Wednesday, March 30, 2005

The Edifice Complex

In viewing the latest Christian Carnival over at Weapon of Mass Distraction, I came upon one of the posts which reignited an old flame under my kettle of righteous indignation. (Yes, when I get upset, I speak in bizarre figures of speech!) The topic was the building of a new church structure.

The original post is at irene q's unravelled. Her church is embarking on a multi-million dollar building program to put up a new. . . well. . . here's how irene describes it:

5,000-seat auditorium with a "world-class stage", another two halls with 1,000 seating capacity each, reception area, community centre, 3-storey arts centre with recording studio, atrium with skylight (a "hang out" spot), bookshop, library, counselling rooms, sports centre with facilities for indoor sports, two floors of classrooms, two floors of office space, and an intercessor's hall.

Insert jaw drop here.

Granted, my church is in an entirely different universe than one who conducts four packed services each weekend, but still a building like that is tough for most people to comprehend. irene's first question was simply, "Is all this really necessary?"

This is a quandry that lots of churches find themselves in. Maybe not to the degree of irene's church, but what kind of physical facilities should a church have? Better yet, how do you decide what you need as a church? Or when church shopping, what part do the facilities play in influencing a decision?

I've driven by Willow Creek in the Chicago area. I thought it looked nicer than most of the homes around where I live. Or most anything around where I live. I've heard the reasoning that the "yuppies" around that part of Chicagoland would never come to anything that's less than first class. Is that becoming like the rich so that by all means the rich may be saved? Or is it a good excuse to build big and fancy? The answer is likely only found in the heart, and I'll readily admit that I don't know Bill Hybels' heart (or anyone else for that matter) so I won't accuse anyone of anything. But I will raise the question: How luxurious should a church be?

For some reason, Kristen at Walking Circumspectly and I have been blogging on the same wavelength lately, so it only seems right that I pull this quote from her latest post and apply it in a literal fashion: "Is the Lord building the house, or am I seeking to please men with my deeds? Am I simply doing what is right in my own eyes, or has the Lord truly led me?" How do we decide if we are putting up a huge edifice for our own comfort or for legitimate reasons?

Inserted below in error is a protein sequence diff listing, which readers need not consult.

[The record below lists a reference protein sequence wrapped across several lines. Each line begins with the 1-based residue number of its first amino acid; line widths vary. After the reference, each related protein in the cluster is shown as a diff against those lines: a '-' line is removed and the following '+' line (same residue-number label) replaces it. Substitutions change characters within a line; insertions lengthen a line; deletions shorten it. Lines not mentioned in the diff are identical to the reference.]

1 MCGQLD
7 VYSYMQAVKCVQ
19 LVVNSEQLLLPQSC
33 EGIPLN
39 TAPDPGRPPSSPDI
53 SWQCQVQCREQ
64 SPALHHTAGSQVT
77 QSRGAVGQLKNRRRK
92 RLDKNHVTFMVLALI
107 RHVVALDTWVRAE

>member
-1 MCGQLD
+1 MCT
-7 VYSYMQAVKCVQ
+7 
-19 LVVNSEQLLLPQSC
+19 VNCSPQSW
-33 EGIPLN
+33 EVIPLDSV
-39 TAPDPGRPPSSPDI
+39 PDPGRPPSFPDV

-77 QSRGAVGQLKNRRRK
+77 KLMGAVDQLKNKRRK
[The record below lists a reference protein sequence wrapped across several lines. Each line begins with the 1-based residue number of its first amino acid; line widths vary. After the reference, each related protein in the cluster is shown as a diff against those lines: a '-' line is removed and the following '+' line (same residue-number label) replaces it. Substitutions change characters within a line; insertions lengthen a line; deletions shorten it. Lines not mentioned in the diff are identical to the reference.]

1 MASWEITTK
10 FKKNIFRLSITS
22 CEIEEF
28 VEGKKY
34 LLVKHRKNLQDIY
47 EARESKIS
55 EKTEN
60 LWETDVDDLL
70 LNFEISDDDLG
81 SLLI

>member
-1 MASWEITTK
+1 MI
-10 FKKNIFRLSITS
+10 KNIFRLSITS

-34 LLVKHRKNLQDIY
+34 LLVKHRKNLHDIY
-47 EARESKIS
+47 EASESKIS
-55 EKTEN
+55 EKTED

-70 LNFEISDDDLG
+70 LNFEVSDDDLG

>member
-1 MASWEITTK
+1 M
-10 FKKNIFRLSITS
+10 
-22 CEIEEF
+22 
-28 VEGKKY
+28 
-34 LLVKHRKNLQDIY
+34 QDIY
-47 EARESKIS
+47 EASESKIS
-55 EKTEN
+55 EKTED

My guess is that we can find reasons to justify anything we put in a church building. A recording studio, a hangout, an art center, a bookshop. . . they can all be used for His glory. But what's in the heart of those erecting the edifice? Are they putting up a monument for their own glory or for God's glory.

Everytime I see a luxurious campus for a church or a parachurch ministry like Focus on the Family, I begin to wonder what a fraction of that money could do in a country like Haiti or Sudan. Are the yuppies of the world worth that much more than the Sudanese? I could think of a lot of things I can do with an extra 10,000 square feet of facilities. But couldn't I also do ministry working out of an abandoned downtown storefront or a ramshackle building? I guess that's a question that I have to wrestle with in my prayer time. I'd just hate to think that a facility devoted to God's ministry was built to provide luxury for lazy, spoiled Christians.


Not Crunchy said...

I'll tell you one thing for sure - these types of buildings provide ample ammunition to those looking for a reason to dislike or make fun of Christians. I do not count myself as one of them (who make fun of Christians), but mega-churches really, really turn me off.

rev-ed said...

A couple of post-scripts:

(1) I understand that irene q's church is not in America, but that really doesn't change the whole point.

(2) I know that many people have been brought to Christ through the ministry at Willow Creek and other churches, but at what cost?

(3) When we look for a church, do we look for a place where we can serve or a place which can serve us? More on that later this week.

rev-ed said...

NC - I understand what you're saying. We Christians can think just as selfishly as anybody else.

Yet there are many things that mega-churches can do, ministry-wise. However it seems that many are so dependent upon a nice building(s) to work from.

When I was growing up, there weren't any churches with air conditioning. We managed to sit and worship. Sure there was a little more sweat involved, but we could handle it. These days no one would show up at an non-a/c church. So there must be a bottom line for our culture. The trick is determining where that line is.

Kristen said...

Will I REALLY get to post a comment? Only time will tell.

I think the questions you raised (and the way you raised them) are excellent. It's painful to read NC's comment and know that's true; megachurches turn me off, too. I'm more of a homechurch-leaning gal. We don't attend a homechurch, but the church we do attend has rented facilities for its entire existence (15 years or so). They do own land that they plan to build on, so we'll see what happens in time. It's a slippery slope, I think.

It's a hard topic because while there aren't any "Thou Shalt Not Build a Fine Building" scriptures, the things you point out are obvious. Is a big fancy building good stewardship? Is it God's will?

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